Finding a balance: Why do some teams see higher attendance, and how can Tech bring in more fans — for all teams?

July 13, 2017

The biggest crowd to attend a Louisiana Tech home game played by Ashley Santos (30) and the Lady Techsters last season was the 4,111 fans who watched the season opener against LSU on Nov. 11. – Photo by Colin Fontenot

Morgan Bernard
Staff Reporter | mrb056@latech.edu


Like many universities, Louisiana Tech has fans that support the Bulldogs and Lady Techsters in several sports such as football, baseball and basketball. But what about the sports that are less supported? Why is it that some sports in general are more popular than others?


Donna Thomas, the NCAA Faculty Athletics Representative of Tech and department chair of psychology and behavioral sciences, said the size of sports audiences is influenced greatly by the sports teams.


“If you have a real exciting, dynamic team or certain players who are doing really great, then the fans take on that same energy,” she said. “The success of a team as a whole also contributes to the fan base. If a team is having a great season, then more people are going to be willing to attend games.”


Thomas said the crowds at Tech sports are always changing but there are some fans that will always be loyal.


“For any sport, you always have a base of core fans,” she said. “You go to football, basketball or baseball and you are always going to see people in their 60s or 70s who have been going to the games for 30 years. Students who attend Tech at the same time as a great sports team usually come back as faithful alumni remembering how much fun they had at games.”


Thomas said to improve attendance at games she believes there should be adjustments made to advertising Tech’s sports.


“We should always be doing as much as we can to engage students,” she said. “To remind them to support their teams and fellow students. I think advertising in some way beyond email or social media would be better for students as well as fans who are not students at Tech.”


Malcolm Butler, associate athletics director of communications at Tech, said he also believes marketing is a big factor in bringing in fans.


“I think softball is the perfect example of a sport that can really benefit from the execution of a good marketing plan,” he said. “I  have noticed over the past few years the crowds have gotten a little larger at softball games. I still do not think they are what they could or should be based on the enjoyment of the sport and the success of the program.”


Butler said he has noticed growth in several sports’ audiences the last few years due to several components.


“Over the last five or so years, I think our football and men’s basketball programs have really seen an increase in season attendance at home games,” he said. “It is a combination of success on the field as well as improvements to facilities and the game day atmosphere. I think we have started to see it with baseball the last two years as well, which again, correlates to winning.”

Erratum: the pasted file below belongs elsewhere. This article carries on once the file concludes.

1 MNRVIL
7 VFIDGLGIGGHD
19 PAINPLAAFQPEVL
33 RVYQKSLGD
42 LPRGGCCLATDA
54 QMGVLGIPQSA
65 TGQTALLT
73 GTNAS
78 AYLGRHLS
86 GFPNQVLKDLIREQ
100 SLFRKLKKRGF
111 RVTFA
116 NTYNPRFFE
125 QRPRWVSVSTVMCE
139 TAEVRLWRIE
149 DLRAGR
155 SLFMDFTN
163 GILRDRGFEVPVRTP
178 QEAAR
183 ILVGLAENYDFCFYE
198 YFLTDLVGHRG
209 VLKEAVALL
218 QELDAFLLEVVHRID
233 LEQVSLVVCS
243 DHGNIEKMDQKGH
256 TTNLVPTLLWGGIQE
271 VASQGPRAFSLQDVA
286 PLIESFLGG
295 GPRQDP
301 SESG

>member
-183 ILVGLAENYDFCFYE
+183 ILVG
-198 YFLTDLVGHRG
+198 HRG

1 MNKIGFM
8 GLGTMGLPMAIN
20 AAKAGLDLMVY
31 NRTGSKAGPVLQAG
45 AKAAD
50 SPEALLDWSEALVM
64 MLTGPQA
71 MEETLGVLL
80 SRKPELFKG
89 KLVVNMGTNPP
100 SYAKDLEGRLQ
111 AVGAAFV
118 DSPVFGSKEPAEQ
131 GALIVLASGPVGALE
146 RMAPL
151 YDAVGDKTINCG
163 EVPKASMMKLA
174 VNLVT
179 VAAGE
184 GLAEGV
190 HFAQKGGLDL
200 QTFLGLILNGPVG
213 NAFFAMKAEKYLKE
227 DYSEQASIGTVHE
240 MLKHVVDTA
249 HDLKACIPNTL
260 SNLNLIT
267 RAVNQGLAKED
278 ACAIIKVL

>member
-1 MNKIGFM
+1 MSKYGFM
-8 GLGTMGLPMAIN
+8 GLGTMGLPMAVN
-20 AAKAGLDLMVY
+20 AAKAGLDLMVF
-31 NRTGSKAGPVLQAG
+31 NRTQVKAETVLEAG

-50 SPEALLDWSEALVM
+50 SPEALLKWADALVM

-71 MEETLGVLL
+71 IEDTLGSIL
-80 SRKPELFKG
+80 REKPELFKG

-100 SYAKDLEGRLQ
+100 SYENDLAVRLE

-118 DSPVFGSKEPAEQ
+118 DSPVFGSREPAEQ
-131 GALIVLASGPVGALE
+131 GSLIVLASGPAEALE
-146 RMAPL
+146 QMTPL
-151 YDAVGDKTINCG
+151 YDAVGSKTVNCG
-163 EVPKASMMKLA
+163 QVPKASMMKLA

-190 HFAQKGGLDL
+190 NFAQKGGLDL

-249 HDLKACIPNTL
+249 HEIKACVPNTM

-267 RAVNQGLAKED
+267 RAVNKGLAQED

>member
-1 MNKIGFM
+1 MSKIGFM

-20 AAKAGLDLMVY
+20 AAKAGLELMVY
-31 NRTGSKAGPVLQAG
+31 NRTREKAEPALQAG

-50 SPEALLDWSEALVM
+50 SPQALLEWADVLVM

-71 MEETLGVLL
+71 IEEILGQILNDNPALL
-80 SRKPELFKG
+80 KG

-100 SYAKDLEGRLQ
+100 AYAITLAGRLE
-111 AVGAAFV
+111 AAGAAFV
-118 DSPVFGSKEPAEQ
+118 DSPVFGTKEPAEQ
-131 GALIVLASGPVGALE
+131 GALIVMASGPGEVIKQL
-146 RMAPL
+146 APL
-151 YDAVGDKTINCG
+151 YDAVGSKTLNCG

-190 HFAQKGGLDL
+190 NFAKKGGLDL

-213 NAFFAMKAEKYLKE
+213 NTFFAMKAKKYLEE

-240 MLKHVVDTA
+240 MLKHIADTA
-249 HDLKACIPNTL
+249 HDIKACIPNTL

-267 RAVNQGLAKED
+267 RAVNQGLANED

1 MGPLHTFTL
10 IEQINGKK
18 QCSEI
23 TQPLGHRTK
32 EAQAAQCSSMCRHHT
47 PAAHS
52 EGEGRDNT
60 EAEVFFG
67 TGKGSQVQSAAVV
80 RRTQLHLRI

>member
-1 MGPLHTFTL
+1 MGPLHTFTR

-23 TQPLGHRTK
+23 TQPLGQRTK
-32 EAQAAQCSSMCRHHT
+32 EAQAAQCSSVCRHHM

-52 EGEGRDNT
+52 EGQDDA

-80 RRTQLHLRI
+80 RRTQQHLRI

Butler said that although many sports are seeing success, students should try being more supportive in a variety of sports events.


“I would strongly encourage students and Louisiana Tech fans to support all of our teams,” he said. “I grew up as a Tech fan, and I would attend almost every sporting event I could. I do think some people, again based on popularity, only go to a few of the sporting events. It is my belief that all of our student-athletes work extremely hard and deserve the support of our students and fan base.”


Jacob Johns, a sophomore mechanical engineering major, said he believes the popularity of sports is also affected by the school’s location.


“Being in the South, football is always going to be a popular sport in college,” Johns said. “I think a lot of people, like me, may have even grown up playing football so they enjoy the sport more than others.”


Johns said that as a student he sometimes finds it difficult to attend sports events during the week.


“A lot of students are going to put their school work before anything else,” he said. “So, if there is a sports game on a weeknight the crowd, student-wise, would be much smaller compared to a crowd on a Saturday night.”


Johns said that although he has not attended many sports events, he sees where some sports are more supported than others.


“It is obvious to anyone that baseball and football are the most popular here,” he said. “I think Tech students, or all fans in general, should try going to watch other sports like soccer or softball. You may discover an enjoyment in a new sport, and you will also be supporting fellow students.”


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